But then I wonder if our attitudes thus are too egotistical and individualistic to do the function of writing any good. Do we neglect this burden in being this way? If we assume that countering the mode of writing about current things is to be opposed to them, we are true insofar that they become writing’s own enemy. When reports about a blatantly authoritarian presidential candidate gradually warps into the latest addition of sensationalism for the sake of ratings and traffic, and not substantive reviews of new emerging statements (being reduced to mere footnotes), we should oppose any further coverage beside denouncing the figure on a substantive basis from a unique perspective. When corporate tyranny is reported only to the extent that it doesn’t “send the wrong message” or make the company look bad, we should suspend all related corners of beating around the bush and resort to direct literary action against the causes of the event.

We neglect the burden of tackling news to the extent that it begins eating itself. To slow down the train so it doesn’t miss the station. Or crash and burn.

So yes, there is an ethical demand for expressing the current conditions of a society and relevant opinions. But the extension to this would be to provide not only the best possible state of these things, but also the purest means of doing so. To do away with an obligation to report on for the millionth time a saturated and depraved chain of events which do no good other than angering the most conscious individuals by further pacifying the many, and a strict attitude against harming a money-making quota of so-called journalism by breaking the chain with a human moment. An obligation to resurrect a lost state of nonconformity and anarchy in media – not the same branded and sold nonconformity™ of young pseudoliberals – and to oppose a decade-by-decade mold to conform to in desperation of being heard on a hip, trendy platform.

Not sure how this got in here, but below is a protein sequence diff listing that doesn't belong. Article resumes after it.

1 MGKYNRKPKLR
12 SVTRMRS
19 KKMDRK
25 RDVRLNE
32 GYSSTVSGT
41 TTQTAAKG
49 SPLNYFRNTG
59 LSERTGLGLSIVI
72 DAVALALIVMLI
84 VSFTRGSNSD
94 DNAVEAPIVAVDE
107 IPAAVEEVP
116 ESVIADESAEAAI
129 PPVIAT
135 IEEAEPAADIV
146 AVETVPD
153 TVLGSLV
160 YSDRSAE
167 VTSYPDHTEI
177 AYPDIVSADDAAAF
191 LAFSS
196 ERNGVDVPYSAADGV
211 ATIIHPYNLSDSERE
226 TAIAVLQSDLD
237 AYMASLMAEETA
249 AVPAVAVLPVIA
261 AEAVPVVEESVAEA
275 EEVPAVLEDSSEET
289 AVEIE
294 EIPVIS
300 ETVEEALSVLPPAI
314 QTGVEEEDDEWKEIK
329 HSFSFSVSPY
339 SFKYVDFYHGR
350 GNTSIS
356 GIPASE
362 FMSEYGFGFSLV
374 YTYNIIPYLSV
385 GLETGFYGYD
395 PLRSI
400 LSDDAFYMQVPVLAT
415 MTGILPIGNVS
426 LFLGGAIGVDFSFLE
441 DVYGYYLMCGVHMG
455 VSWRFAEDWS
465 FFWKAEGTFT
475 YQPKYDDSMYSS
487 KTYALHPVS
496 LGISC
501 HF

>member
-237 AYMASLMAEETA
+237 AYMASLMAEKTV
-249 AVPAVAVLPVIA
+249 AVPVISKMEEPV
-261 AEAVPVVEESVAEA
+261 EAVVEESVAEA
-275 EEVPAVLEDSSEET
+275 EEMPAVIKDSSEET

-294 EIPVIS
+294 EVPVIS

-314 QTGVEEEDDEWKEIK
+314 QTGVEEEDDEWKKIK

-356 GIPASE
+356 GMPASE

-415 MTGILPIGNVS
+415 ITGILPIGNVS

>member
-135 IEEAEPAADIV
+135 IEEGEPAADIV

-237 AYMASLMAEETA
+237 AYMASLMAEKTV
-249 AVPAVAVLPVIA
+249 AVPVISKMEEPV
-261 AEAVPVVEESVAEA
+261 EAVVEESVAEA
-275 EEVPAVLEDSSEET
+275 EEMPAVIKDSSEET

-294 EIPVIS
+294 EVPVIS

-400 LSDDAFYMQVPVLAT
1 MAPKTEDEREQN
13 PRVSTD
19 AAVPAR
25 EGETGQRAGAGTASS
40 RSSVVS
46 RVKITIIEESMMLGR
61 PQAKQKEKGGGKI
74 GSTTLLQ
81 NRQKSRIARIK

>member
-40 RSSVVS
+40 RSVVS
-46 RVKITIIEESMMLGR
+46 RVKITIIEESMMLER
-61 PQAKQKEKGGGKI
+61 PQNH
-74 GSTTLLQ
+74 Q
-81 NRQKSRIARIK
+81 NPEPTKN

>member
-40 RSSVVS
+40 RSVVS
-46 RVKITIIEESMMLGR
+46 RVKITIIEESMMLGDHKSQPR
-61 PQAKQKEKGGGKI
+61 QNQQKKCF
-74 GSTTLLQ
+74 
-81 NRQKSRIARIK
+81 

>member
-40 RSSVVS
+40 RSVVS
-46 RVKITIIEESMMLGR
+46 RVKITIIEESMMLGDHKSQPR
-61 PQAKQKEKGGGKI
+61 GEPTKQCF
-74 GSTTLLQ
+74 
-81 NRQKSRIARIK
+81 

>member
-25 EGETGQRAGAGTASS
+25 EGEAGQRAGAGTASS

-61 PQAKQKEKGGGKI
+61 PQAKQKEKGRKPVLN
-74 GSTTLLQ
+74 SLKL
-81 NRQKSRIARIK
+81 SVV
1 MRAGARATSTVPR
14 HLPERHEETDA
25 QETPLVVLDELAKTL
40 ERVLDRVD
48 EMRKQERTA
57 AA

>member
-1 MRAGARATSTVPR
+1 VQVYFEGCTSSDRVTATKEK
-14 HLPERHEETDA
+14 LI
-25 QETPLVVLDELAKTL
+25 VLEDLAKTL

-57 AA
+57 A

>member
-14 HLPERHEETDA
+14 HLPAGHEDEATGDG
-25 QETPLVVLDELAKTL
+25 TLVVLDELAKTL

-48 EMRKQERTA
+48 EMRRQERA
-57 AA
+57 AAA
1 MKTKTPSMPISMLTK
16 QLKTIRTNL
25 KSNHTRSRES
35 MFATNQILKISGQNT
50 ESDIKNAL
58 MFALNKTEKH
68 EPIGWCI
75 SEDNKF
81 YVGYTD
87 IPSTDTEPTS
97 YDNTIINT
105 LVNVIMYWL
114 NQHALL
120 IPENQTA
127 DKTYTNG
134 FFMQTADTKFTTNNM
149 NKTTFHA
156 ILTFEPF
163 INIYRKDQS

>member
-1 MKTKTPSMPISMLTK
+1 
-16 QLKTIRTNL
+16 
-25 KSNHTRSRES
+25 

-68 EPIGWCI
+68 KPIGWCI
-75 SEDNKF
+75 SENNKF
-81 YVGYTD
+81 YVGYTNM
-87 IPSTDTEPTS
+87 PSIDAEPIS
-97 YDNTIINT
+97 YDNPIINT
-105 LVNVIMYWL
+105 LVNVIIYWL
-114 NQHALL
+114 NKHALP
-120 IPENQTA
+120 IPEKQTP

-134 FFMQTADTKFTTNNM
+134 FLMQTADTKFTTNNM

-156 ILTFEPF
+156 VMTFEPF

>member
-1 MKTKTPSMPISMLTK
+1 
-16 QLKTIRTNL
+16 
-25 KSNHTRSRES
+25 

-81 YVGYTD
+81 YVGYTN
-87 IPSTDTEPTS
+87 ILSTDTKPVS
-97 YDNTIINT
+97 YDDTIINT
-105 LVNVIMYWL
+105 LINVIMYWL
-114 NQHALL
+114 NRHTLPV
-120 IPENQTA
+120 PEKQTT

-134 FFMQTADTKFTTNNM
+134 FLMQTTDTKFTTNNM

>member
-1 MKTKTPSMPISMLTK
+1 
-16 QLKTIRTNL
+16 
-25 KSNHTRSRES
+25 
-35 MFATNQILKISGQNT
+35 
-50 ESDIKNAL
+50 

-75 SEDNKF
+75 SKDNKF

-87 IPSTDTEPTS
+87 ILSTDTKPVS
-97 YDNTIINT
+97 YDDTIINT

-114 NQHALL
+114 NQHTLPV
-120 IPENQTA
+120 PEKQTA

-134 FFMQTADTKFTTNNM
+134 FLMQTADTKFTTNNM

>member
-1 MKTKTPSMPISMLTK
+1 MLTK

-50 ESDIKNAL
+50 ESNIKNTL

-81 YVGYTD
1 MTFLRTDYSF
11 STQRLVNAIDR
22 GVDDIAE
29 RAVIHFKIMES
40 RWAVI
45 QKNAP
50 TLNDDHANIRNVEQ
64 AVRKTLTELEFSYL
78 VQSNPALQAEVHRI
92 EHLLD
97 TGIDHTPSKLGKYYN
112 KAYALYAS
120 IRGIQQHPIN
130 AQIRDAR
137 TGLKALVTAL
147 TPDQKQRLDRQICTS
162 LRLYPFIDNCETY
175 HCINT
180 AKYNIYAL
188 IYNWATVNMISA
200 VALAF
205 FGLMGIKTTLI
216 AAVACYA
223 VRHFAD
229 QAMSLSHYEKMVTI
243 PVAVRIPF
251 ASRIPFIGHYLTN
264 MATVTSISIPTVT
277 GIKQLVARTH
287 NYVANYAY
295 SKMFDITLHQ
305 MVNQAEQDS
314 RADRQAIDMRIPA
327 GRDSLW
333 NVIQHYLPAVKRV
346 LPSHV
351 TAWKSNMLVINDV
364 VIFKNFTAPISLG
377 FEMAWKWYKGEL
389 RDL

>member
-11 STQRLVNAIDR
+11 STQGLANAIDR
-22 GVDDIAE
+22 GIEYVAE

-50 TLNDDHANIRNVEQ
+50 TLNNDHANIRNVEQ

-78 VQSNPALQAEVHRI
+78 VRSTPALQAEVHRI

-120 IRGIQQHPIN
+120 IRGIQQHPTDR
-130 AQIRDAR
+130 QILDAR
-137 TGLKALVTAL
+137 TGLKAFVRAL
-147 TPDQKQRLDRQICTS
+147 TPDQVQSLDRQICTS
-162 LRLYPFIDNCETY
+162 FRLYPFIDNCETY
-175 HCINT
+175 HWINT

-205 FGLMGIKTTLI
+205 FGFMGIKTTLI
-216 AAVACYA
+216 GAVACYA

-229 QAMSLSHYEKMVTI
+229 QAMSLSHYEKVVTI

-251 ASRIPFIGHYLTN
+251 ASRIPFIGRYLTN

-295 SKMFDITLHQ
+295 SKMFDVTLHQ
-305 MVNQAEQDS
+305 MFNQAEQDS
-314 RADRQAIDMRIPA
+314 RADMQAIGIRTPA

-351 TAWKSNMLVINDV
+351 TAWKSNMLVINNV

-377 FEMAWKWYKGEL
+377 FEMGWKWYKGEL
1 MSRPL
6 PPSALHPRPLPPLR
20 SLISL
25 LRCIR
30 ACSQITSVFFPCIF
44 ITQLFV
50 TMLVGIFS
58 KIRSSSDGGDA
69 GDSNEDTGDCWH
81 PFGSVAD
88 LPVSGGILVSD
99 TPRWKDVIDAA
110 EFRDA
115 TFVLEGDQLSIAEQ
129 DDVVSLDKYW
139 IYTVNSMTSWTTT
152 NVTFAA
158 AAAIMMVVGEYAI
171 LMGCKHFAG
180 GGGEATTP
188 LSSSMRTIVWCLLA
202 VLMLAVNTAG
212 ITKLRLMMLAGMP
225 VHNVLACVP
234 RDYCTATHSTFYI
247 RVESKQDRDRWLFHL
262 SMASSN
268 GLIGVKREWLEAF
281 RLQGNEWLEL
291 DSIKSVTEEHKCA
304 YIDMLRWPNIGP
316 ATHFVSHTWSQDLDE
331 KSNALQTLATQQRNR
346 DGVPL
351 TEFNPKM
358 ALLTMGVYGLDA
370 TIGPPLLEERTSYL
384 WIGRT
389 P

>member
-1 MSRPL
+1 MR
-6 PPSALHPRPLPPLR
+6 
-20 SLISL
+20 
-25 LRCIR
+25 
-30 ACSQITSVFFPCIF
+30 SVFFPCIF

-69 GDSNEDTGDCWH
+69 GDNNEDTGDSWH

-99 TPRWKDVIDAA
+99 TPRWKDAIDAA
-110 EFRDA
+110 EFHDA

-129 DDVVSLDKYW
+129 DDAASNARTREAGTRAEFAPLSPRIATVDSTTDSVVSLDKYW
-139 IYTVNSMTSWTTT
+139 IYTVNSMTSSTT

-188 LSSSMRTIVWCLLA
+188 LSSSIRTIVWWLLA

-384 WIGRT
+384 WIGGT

Outside of the entire cluster, we already know there is nothing but unlimited liberty. Become a reporter for a major outlet or join the level of small commentators with a blog, or anything else. But when faced with what the society or mindset after the fact would expect of the architects before, what would it be? At present, those who we run to for news and commentary are suppressing the effective anti-establishment drive which was the genesis of great social movements. They present domestic and global events in humanly devoid and careful ways, cloaked as objectivity through neutrality, which people begin to think of as the only way to inform. This is how they neglect the obligation to honest writing, as we neglect the manufactured burden of conforming to frail words and standards of limitation. The society would base their information on looking at their impact and into the horizon instead of the traffic, conventions and revenue.

Those who assume the renegade character in media must grow beneath the mainstream until ultimately collapsing the system’s purpose. To transfer audience and heighten impact. The goal is not to inherit the whole thing, but to remove the need of competitive news networks and bogus no-spin figures. To inherit all of media means to change who is the enemy. Instead it is to inherit, or rather reclaim, the meaning and spirit of it.

Author’s Burden